Build You Own Website: 10 Best Practices

Marketers may not think about design standards a lot, but they are crucial for web designers. Web design best practices are the standard web conventions, or rules that developers follow to ensure your website aligns with your visitor’s expectations. These guidelines direct designers towards usability and clarity.

So, What Is a Best Practice?

To answer this, we have created a list of 10 best practices that will help you build your own website. Print this checklist out and keep it close, and you’ll ensure your site is a hit with visitors and attractive to new leads, too.

1. Logo Placement

If there is just one standard you adhere to it, let this be it: popular, attractive websites with high traffic have one thing in common; they place a clickable logo in the upper left corner of every single page on their site.

2. Contact Details

How will customers reach you if they don’t have contact information? Busy websites place a contact link or button on the top right of every page. Including all of your contact details on a dedicated page is just best practice.

3. Navigation Placement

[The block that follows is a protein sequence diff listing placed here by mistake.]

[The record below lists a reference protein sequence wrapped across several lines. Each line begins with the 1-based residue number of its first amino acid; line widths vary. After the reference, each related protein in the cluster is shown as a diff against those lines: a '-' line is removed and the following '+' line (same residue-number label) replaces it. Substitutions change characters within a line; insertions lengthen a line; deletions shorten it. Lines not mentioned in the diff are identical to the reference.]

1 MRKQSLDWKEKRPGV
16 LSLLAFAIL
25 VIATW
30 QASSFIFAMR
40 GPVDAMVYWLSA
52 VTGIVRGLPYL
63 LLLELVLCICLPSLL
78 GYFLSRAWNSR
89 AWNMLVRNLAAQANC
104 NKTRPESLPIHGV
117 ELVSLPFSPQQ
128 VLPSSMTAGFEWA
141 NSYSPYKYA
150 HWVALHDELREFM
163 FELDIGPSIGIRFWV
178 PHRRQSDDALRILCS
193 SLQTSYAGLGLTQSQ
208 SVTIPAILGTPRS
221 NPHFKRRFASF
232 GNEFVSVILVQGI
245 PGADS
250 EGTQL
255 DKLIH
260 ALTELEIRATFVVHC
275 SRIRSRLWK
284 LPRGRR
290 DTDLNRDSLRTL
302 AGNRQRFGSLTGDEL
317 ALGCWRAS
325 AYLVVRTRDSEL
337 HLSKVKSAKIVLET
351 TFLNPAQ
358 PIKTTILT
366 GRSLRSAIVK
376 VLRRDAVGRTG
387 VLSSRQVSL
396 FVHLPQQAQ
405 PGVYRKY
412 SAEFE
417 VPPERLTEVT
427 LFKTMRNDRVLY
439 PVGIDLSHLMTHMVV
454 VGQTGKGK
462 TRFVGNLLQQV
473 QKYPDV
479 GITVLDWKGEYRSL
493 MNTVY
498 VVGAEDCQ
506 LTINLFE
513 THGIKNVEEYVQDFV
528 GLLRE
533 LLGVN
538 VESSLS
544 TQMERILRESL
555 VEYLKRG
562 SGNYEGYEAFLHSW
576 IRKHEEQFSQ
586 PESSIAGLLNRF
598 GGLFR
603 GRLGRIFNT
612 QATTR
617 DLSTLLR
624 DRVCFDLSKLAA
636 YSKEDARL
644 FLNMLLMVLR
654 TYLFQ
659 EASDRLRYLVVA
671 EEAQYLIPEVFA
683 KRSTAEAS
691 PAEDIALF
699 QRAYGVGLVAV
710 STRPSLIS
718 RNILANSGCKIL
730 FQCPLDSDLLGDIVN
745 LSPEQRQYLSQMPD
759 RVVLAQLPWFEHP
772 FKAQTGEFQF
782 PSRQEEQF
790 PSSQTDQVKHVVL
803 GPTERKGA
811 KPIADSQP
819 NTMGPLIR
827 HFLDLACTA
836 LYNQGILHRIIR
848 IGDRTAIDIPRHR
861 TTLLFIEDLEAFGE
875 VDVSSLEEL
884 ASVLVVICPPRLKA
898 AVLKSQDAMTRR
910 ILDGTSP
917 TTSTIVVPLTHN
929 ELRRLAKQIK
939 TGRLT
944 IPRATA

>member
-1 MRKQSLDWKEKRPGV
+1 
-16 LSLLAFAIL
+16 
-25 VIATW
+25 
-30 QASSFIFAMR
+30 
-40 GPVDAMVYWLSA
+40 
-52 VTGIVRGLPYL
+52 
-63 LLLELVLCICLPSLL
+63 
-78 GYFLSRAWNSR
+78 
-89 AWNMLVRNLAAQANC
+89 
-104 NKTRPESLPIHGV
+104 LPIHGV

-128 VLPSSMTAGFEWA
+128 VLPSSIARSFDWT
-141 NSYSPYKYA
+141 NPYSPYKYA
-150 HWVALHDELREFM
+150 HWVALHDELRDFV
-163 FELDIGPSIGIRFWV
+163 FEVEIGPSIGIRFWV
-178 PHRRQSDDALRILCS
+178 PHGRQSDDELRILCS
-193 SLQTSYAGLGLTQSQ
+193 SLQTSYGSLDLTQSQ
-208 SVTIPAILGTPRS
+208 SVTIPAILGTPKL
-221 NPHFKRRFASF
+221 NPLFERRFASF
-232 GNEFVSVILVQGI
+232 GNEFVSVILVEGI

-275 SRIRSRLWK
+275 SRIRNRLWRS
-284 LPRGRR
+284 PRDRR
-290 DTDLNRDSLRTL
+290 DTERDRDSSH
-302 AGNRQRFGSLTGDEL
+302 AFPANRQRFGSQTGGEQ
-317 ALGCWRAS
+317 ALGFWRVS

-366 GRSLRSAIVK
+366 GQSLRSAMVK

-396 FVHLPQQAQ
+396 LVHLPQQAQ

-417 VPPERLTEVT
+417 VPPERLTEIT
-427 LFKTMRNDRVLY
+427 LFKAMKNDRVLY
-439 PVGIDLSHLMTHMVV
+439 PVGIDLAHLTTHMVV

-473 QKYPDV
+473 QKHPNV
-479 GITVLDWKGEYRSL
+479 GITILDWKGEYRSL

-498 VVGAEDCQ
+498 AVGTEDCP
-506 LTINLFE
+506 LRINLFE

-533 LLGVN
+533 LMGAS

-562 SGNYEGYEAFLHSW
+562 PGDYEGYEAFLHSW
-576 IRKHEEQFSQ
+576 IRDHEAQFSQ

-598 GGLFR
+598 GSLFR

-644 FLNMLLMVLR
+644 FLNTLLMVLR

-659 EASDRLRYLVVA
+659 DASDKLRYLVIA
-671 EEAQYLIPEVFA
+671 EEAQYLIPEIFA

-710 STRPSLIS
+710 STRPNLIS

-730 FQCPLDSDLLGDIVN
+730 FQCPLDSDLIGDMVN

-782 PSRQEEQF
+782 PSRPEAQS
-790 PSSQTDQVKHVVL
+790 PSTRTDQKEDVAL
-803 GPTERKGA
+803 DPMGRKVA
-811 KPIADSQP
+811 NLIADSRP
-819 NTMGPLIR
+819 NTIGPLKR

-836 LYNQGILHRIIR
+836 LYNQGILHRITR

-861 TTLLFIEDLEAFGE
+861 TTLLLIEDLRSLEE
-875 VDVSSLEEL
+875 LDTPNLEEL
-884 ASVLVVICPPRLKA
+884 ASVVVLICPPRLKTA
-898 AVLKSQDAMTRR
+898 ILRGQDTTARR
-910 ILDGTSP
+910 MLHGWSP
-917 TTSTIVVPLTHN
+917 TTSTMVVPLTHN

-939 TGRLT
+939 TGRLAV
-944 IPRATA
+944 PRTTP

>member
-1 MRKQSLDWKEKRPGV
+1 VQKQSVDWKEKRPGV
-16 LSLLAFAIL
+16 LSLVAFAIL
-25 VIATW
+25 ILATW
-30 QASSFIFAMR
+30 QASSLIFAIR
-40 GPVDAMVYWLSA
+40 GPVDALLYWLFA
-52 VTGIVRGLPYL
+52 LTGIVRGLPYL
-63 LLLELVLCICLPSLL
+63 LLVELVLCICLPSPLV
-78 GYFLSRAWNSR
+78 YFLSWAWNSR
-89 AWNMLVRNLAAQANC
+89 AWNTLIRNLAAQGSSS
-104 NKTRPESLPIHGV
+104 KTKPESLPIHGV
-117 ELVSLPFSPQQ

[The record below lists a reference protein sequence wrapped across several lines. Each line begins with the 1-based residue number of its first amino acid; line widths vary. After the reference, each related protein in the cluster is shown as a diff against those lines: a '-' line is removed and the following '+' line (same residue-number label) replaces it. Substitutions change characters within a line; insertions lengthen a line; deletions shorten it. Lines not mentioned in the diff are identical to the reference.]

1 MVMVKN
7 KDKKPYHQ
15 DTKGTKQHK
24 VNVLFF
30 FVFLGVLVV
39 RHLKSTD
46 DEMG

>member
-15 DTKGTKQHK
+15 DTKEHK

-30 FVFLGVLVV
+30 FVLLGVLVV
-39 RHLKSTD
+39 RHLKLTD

Where is your navigation bar currently? 88% of popular websites place theirs across their header, or at the top of every page. Thus, top-level, horizontal navigation is a web design standard.

4. Homepage Layout

What’s going on your homepage right now? High-traffic sites tend to have a homepage slideshow complete with a rotating series of messages and images. However, there are those who favor a static featured image. Results seem to vary so you’ll need to choose the best option for your visitors, message, and overall site.

5. Value Proposition

The majority of marketing websites have a clear value proposition placed high on the homepage. In other words, they explain their value “above the fold” – a space before visitors start scrolling down; an area that is guaranteed to be noticed.

6. Placement of a Call to Action

Do you have a call to action? If you want your visitors to do something, be it call you, email, sign up for a newsletter, place an order, or download a catalog, you need to tell them what to do. Make sure your call to action is in a prominent place on your site.

7. Make It Easy to Search

Most websites have a search feature, usually located in the header. While search tools may not be necessary for all sites and industries, it is a good idea if you have a large amount of content.

8. A Signup Box

Do you send out regular email updates and newsletters? Then you need to ensure that it’s easy enough for visitors to sign up for them. Popular sites place their signup box in the footer of their pages. General content also commonly found in footers is legal, copyright, sitemap, privacy, and contact information. Visitors have come to expect this information in the bottom center or bottom right of websites. If one of your primary objectives is to get visitors to sign up for something, you may want to reconsider the placement of your signup box and put it in a more prominent section of your site.